Climate Change

Drafting the Paris agreement: Lack of progress in spin-off groups a cause for concern

Parties urged to engage bilaterally and speed up negotiations on the draft agreement

 
By Arjuna Srinidhi
Last Updated: Friday 23 October 2015 | 10:53:43 AM

Co-Chair Daniel Reifsnyder hopes that the groups make much more progress in a bid to inspire action in others
Credit: IISD

With the civil society and observer organisations kept out of the negotiation rooms in Bonn, parties held “closed door” discussions on the draft Paris climate change agreement with a number of spin-off groups.

It was decided on Tuesday that the idea of keeping observers out of the spin-off groups was to encourage frank discussions among the parties and encourage faster and efficient editing of the draft agreement.

However, the reality is that in most spin-off groups, parties are stuck as they hold on to their preferred positions. Expressing concern on the lack of progress, Laurence Tubiana, the French ambassador for the Paris Conference of Parties (COP), urged all to work with a sense of urgency as there was “no plan B”.

Noting the uneven progress made in the various spin-off groups, Co-Chair Daniel Reifsnyder, said he hoped the groups made more progress in a bid to inspire action in others.

Adaptation: developing nations want urgency

Working on drafting a global goal on adaptation measures, the parties have agreed to include the following— “enhancing adaptive capacity”—in the text.

The global goal also covers issues such as increasing resilience and reducing vulnerability to climate change, and recognising that adaptation is a challenge faced by all.

Questions were raised surrounding the use of “particularly vulnerable” developing countries in multiple places in the draft text, which was an issue considering that the first paragraph specifically referred to adaptation as “a challenge faced by all”.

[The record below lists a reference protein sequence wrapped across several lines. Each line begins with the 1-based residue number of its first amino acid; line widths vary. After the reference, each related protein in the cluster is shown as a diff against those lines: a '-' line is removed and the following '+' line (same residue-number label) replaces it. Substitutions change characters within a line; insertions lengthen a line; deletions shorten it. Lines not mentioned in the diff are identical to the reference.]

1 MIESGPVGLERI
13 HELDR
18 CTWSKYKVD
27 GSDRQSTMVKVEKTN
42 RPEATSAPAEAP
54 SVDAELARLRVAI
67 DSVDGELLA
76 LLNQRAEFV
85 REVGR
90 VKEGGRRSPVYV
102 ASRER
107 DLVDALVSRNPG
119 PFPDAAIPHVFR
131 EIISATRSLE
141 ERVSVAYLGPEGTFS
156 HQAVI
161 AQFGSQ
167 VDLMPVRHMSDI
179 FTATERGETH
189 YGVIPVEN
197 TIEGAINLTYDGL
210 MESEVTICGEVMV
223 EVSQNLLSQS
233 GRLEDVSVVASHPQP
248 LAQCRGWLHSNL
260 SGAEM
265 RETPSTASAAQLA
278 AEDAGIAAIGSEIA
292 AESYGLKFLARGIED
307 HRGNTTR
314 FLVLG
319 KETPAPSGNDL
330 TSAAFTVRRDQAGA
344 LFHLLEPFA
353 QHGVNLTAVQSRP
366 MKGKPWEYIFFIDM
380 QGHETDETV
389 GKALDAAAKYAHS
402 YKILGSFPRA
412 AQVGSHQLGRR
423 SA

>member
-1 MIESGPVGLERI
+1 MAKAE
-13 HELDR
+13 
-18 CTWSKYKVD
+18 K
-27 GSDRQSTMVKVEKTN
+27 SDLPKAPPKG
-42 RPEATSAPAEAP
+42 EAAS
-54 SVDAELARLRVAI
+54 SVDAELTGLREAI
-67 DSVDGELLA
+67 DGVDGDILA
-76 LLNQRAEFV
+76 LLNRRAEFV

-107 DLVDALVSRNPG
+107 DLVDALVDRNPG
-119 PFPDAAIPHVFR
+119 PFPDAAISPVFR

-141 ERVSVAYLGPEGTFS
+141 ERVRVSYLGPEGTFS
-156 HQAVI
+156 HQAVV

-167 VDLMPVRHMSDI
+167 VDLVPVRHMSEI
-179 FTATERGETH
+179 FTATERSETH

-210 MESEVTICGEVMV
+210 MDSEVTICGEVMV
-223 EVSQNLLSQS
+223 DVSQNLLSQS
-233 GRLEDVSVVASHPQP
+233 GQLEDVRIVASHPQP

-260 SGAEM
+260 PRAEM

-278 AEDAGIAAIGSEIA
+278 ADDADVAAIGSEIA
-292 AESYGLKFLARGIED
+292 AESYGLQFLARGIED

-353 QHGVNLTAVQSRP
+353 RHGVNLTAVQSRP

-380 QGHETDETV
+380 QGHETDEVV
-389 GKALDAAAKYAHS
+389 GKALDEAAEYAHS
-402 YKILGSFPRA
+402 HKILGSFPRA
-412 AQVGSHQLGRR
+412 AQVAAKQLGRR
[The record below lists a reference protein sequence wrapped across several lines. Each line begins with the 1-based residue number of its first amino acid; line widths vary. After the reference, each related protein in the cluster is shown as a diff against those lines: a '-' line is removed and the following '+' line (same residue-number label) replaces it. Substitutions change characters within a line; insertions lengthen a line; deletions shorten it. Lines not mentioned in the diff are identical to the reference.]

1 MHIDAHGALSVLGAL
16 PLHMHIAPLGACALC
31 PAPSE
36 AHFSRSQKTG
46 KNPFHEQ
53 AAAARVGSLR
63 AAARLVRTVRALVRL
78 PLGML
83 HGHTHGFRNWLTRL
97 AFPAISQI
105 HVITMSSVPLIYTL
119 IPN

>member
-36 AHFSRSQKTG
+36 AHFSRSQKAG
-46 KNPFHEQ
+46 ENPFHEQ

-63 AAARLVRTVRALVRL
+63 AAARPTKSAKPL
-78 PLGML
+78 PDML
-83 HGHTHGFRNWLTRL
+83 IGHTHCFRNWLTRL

The spin-off groups also discussed that there was a need to explicitly state that adaptation would be necessary regardless of mitigation efforts.

Within the spin-off groups looking into workstream 2 (actions to be taken prior to 2020), many developed countries opposed addressing adaptation. Rather, they called for the utilisation of existing resources and institutions such as the Climate Technology Centre & Network, Least Developed Countries Expert Group and Adaptation Committee.

It should be noted here that there are two workstreams in climate negotiation: workstream 1 and workstream 2. The former is about the actions post 2020.

Developing countries, however, emphasised on the critical nature of adaptation and pointed out the various co-benefits of addressing adaptation with a sense of urgency. They stated that adaptation was a “matter of survival for them and deserves parity with mitigation”.

Funding issue takes centre stage

The spin-off group on finance discussed the need of public funds for dealing with climate change being kept distinct from official development assistance as the main source of financing.

Talks were also held on the role of the Green Climate Fund (GCF), the scaling up of climate finance and whether a fixed figure such as the US $100 billion, currently mentioned in the draft text, was required in an agreement that was a dynamic document.

Another key issue discussed was the need to have an equal balance between adaptation and mitigation in terms of utilisation of GCF fund.

While some parties preferred an equal balance, others argued that needs and priorities could change over time and so a “fixed” allocation could have issues in the future.

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